Varieties--Victoria is an old variety that produces large but poorly colored stems
Burgess' Colossal is also large but produces pale green stalks. Canada Red, MacDonald,
and Ruby are popular red-stalked varieties. It is not known which varieties are best
adapted to Florida.
Soils--Due to the need for fast, vigorous growth, a most fertile soil is desirable
If possible, the organic content of the soil should be high, as would be the case with a
muck or peat. A sandy home garden plot should be spaded deeply and abundantly supplied
with well rotted manure, leaf mold, or peat.
Fertilization--Rhubarb requires large amounts of moisture and mineral nutrients
during the growing season. While the fertilizer requirements on Florida soils have
not been worked out, it is likely that as much as 1500 to 2000 pounds of a 6-8-8 ferti-
lizer (or 3 to 5 pounds per 100 sq. ft.) could be utilized at planting time, depending
on an abundant, uniform, moisture supply. Again, rhubarb responds well to liberal
applications of manure, which, when applied prior to planting, should be accompanied
by 2 pounds of superphosphate for every 25 pounds of manure.
Planting--It is suggested that rhubarb be grown in Florida as an annual, either
from seed or from crowns. If from crowns there is a possibility of three methods: 1)
Crowns may be purchased from northern seed companies as early in the spring as is pos-
sible to obtain crowns whose rest periods have been broken. These crowns may either
be planted whole or cut into pieces containing one or more buds. Large pieces are more
desirable than smaller ones. Set the pieces of the crown and root so that the buds are
2 to 3 inches below the soil surface. Space plants 12 to 30 inches apart in rows spaced
2 to 3 feet apart.
2) Crowns may be obtained from the north in late summer, placed in cold storage
(freeze them solid for 6 weeks) to fulfill rest requirements, and planted in the fall
or early winter. With this method employed in north and central Florida, there would
be danger from killing cold.
3) Winter forcing is a third method using crowns. It is a common commercial
practice in the north, and may be of some value to home gardeners in Florida. Roots
which are 2 to 3 years old and which have had a rest period are placed under more or
less artificial conditions where they will sprout and produce stalks. Obtaining such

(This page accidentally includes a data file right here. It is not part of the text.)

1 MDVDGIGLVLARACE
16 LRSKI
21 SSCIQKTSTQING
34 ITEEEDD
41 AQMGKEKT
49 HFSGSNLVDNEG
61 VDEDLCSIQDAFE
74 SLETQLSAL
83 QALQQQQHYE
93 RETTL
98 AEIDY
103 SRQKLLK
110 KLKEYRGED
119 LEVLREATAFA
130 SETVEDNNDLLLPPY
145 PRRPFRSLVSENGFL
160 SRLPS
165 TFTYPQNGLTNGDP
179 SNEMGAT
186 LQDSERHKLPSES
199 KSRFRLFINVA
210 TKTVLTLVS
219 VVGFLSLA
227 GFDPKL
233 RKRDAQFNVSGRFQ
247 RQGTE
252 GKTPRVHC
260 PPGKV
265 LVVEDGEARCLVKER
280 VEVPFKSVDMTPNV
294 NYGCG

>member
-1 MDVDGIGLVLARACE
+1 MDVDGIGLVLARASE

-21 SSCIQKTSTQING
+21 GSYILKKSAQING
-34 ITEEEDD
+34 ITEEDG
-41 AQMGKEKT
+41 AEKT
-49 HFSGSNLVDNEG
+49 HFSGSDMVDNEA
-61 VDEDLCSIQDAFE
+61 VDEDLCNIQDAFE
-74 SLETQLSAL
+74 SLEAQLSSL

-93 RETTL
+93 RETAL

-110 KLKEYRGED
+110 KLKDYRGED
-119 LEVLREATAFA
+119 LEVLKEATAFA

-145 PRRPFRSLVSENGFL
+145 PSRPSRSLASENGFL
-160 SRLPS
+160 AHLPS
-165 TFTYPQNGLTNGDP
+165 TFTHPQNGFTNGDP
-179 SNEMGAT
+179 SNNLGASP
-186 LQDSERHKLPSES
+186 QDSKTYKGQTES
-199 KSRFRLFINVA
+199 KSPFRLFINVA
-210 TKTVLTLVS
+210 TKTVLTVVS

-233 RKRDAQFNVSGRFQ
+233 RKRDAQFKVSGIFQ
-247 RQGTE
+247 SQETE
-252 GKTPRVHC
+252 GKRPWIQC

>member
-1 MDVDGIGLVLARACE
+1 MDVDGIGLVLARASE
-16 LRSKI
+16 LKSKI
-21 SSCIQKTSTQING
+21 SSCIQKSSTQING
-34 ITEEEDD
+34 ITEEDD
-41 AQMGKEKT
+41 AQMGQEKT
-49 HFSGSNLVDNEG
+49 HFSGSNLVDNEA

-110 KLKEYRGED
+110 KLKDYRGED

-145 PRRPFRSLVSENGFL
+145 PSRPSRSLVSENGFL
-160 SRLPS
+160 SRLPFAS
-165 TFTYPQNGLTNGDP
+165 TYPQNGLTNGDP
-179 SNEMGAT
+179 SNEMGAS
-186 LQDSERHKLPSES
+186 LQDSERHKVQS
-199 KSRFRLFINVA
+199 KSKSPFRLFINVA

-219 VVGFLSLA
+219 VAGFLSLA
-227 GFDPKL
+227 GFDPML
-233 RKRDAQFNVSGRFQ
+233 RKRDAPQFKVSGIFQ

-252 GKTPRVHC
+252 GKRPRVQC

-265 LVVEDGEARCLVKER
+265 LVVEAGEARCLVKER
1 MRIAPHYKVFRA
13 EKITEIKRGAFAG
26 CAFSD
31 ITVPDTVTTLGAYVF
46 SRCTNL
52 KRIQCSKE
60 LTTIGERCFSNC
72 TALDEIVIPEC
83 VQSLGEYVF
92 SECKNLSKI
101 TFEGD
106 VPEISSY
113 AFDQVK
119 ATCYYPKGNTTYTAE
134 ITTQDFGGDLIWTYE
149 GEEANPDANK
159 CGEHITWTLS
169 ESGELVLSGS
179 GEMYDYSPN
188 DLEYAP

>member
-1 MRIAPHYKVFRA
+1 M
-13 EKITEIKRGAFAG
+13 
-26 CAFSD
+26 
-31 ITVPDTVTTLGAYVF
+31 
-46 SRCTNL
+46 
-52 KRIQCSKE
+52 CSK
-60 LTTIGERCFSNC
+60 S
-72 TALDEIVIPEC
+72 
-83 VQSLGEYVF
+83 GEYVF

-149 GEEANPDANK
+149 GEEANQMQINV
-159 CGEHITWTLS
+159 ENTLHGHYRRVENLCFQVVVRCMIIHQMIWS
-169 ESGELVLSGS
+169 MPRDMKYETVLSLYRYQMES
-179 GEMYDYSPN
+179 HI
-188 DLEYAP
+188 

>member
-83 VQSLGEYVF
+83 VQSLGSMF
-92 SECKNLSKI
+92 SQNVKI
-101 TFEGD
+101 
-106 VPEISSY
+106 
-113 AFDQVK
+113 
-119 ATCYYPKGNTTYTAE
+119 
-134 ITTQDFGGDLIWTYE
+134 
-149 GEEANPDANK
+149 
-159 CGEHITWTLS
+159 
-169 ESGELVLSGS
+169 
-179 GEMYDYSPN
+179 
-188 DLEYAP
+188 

roots is probably the limiting factor in the practice of forcing here in Florida.
Such roots are placed one per square foot in a forcing structure (hotbed, cold frame,
etc.) and covered with a soil sawdust mixture. They should be watered thoroughly and
kept at a temperature of 50 to 600 F. Light is undesirable and direct rays should be
eliminated. Stalks of good color and a length of 18 inches should develop in 25 to 30
If seed are planted, they should be sown either in a seedbed or directly in the
garden row. If in a seedbed, desirable plants should be selected when 3 to 4 inches
high and set in the garden row at the same spacing as for crowns. If directly seeded,
plants should be thinned to stand about 12 inches apart in the row.
In south Florida, where temperatures seldom drop below 320 F. (rhubarb will
withstand temperatures down to this), seed might be planted in September in a seed
flat, transplanted in the garden in October, and harvest begun by about February. In
central and north Florida, a similar procedure might be observed, but greater risk of
having plants killed by cold would be run. Lower temperatures during this winter perio
should improve color of the stalks. Again, it is likely that stalks produced in such
a short time from seed may be rather small and somewhat poor in quality.
Harvesting--Stalks from rhubarb grown as an annual should be pulled as soon as
they reach a desirable size. Stalks should be pulled or twisted rather than cut. Afte'
pulling, the stalks should be trimmed off near the base and protected to prevent wilt-
ing. For local markets, the stalks are sold loose, or washed and tied in bundles of
one pound or more. The leaves of rhubarb should never be eaten, as they contain suf-
ficient amounts of oxalic acid and oxalates to bring about gastronomic disturbances.
"Rhubarb Production Outdoors and In," USDA Leaflet No. 354. 1963.
"Rhubarb Forcing," USDA Leaflet 137. January, 1939.
"Suggestions for Rhubarb Culture," Michigan Agricultural Extension Service Folder F-143
"Vegetable Gardening in the Tropics," USDA Puerto Rico Circular 32. October, 1950.
"Vegetable Crops," H. C. Thompson. 1949.
"Botany," C. L. Wilson. 1952.
"Burgess Seed Catalog," Burgess Seed and Plant Company, Galesburg, Michigan. 1965.
"Growing and Marketing Florida Truck Crops," Florida Department of Agriculture. 1950.